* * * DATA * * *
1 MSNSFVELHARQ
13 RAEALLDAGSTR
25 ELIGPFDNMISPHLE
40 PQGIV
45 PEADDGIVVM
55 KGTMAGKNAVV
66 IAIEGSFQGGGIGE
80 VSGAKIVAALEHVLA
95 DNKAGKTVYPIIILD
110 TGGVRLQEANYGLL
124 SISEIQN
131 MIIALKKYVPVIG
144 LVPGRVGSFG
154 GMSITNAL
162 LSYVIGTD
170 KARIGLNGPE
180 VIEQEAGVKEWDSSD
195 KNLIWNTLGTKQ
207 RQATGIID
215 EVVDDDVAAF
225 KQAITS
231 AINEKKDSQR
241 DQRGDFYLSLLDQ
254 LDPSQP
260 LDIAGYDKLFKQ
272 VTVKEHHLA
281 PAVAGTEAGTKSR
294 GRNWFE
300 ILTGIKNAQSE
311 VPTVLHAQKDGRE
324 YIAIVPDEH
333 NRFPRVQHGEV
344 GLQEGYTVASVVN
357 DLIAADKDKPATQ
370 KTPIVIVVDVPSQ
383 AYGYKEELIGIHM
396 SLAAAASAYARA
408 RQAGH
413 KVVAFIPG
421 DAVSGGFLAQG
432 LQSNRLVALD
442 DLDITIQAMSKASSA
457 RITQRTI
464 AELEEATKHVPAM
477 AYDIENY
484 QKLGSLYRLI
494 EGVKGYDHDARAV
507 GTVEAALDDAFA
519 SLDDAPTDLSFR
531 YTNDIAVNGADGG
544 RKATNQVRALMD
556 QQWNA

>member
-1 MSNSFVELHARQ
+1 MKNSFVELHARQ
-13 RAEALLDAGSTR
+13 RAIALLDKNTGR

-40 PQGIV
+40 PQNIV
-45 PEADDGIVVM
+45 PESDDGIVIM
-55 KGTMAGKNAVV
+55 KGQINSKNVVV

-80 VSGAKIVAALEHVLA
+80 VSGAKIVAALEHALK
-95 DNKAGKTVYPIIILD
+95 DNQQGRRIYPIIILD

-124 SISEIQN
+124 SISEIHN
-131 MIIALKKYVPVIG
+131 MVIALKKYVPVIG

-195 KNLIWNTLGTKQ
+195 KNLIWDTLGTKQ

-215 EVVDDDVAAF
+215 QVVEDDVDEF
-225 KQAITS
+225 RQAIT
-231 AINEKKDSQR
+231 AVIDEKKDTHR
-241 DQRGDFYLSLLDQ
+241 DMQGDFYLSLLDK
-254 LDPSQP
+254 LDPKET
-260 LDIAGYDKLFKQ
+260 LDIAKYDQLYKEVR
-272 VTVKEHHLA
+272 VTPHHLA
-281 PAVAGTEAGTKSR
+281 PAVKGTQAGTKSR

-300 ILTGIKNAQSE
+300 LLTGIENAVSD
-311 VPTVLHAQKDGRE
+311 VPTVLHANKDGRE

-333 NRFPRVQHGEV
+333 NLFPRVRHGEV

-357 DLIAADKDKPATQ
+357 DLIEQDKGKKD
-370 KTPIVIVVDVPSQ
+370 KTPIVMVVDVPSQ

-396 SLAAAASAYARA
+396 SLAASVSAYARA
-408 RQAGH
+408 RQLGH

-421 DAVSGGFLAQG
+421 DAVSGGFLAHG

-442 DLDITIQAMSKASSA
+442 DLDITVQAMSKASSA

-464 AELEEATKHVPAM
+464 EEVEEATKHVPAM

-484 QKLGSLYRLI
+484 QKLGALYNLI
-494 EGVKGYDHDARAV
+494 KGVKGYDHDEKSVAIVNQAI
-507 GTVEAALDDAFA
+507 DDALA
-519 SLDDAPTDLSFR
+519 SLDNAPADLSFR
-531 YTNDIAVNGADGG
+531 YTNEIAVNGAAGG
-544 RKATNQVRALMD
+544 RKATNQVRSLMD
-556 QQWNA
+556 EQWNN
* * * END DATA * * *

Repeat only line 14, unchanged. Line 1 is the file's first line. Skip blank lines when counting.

154 GMSITNAL